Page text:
Robot-assisted radical prostatectomy (RARP) is the gold-standard surgery for prostate cancer. In his latest article, renowned consultant urological surgeon Mr Marcus Cumberbatch explains what the surgery consists of, when it is required and the risks and recovery time.
What is a robot-assisted radical prostatectomy (RARP)?
A RARP is a procedure done for prostate cancer (PCa). Men who have PCa are often faced with a decision of whether to have radiotherapy or surgery. The gold-standard surgery for PCa is a RARP.
This keyhole technique uses robotic arms that have unique next-generation movement and precision to remove the prostate and the cancer within. The surgeon sits at a console next to the patient and uses 3-D vision telescopes that magnify the view and enable to greatest attention to detail.
When is it required?
When PCa is diagnosed, it is given a risk score using the PSA blood test, MRI magnetic resonance imaging) scan results and biopsy results (Gleason score). RARP can be a suitable option for treating all risk groups of prostate cancer.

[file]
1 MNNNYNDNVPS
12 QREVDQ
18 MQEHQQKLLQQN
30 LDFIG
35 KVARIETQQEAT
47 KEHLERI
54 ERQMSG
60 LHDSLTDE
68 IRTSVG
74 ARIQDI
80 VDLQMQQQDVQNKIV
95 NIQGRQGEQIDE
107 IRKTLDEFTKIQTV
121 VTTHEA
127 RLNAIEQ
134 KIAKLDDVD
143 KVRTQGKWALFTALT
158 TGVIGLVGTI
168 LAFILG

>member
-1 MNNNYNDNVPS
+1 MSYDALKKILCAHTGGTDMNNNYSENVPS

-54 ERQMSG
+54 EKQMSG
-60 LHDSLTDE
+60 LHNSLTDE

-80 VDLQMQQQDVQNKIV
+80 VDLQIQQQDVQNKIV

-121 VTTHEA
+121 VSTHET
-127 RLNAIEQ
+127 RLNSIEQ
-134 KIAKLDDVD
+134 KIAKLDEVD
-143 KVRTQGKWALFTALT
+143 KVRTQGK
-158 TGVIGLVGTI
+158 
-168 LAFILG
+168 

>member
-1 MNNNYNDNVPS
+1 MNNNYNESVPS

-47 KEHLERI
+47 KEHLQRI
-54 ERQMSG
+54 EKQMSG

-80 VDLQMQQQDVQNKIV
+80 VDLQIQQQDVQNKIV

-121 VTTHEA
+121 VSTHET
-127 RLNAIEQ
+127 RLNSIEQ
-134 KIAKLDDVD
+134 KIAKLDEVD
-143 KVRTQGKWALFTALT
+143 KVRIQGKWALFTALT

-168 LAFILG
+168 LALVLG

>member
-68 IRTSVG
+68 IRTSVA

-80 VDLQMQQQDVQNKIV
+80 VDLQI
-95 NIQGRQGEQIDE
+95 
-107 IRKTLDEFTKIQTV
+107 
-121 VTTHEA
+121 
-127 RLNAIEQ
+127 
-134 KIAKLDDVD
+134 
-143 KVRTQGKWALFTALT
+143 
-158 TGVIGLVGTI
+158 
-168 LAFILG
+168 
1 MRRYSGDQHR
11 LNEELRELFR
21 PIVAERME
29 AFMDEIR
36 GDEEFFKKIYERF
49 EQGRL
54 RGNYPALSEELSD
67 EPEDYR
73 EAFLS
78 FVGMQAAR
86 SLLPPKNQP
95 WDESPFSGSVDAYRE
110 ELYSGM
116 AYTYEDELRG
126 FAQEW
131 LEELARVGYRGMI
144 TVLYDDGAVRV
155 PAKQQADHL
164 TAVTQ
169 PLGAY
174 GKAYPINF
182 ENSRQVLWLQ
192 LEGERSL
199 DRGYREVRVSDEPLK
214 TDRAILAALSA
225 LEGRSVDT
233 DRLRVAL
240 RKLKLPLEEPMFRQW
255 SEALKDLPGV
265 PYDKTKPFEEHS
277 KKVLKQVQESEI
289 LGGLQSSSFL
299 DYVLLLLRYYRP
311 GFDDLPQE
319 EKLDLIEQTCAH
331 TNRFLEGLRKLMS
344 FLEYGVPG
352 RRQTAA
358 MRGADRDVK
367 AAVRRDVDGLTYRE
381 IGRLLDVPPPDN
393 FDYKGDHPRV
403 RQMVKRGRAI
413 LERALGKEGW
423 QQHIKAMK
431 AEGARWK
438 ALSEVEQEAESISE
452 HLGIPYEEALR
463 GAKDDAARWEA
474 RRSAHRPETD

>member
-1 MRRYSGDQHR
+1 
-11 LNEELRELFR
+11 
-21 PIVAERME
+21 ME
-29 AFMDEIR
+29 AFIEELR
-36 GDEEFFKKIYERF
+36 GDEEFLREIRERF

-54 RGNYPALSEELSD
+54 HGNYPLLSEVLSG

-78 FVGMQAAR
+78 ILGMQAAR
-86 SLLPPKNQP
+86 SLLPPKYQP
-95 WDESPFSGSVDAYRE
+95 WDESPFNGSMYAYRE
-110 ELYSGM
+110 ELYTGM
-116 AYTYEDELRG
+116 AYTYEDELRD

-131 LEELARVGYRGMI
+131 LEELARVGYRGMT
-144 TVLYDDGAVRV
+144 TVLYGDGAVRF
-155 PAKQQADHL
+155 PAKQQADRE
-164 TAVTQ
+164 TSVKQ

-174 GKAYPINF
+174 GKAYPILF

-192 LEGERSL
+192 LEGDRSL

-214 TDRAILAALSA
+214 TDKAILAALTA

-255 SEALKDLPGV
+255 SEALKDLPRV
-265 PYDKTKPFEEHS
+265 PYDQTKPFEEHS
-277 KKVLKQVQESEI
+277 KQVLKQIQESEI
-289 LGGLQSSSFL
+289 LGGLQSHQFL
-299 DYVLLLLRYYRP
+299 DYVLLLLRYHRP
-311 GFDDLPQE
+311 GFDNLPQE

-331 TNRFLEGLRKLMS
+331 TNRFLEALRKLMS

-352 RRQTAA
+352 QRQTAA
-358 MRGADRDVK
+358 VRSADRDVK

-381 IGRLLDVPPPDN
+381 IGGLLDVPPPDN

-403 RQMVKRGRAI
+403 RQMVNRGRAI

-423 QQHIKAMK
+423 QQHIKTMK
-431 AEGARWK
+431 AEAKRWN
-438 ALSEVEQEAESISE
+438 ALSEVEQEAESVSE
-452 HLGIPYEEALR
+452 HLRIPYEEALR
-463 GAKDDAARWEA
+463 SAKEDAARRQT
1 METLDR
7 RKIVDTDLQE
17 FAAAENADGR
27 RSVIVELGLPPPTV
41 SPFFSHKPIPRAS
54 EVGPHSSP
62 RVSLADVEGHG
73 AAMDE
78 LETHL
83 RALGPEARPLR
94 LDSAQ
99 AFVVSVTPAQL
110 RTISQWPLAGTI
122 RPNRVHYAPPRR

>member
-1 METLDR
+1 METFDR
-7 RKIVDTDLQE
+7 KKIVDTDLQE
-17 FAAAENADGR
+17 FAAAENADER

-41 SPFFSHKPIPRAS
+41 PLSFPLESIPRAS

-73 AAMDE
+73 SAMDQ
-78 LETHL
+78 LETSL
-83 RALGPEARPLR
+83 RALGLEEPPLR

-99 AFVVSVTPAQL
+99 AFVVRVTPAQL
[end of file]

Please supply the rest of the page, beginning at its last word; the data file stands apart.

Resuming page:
How long does it take, and is it safe/painful?
Men can expect the operation to take 2 hours. A morning appointment can expect a same-day discharge, and an afternoon case would normally stay overnight for observation. The procedure is typically very well tolerated.
What are the associated risks?
The risks/side-effects of a RARP include
- infection (5%)
- bleeding (low risk)
- incontinence (involuntary leakage of pee (5% risk by 6 months after surgery)
- erectile problems (50%, this can be treated using medical or further surgery)
- bowel injury (<1%).
What is recovery time like?
Men will have a catheter for 10 days. Typically, men can drive after 2-3 days and fly after 2 weeks. Most activities (e.g., long walks) are possible after a week or two and can be gradually increased according to energy levels. Patients are advised not to perform heavy lifting for 6 weeks. We invite all men back for a review 6 weeks after surgery for up-to-date
Mr Marcus Cumberbatch is a renowned consultant urological surgeon based in Sheffield and Nottingham. If you would like to book a consultation with Mr Cumberbatch you can do so today via his Top Doctors profile.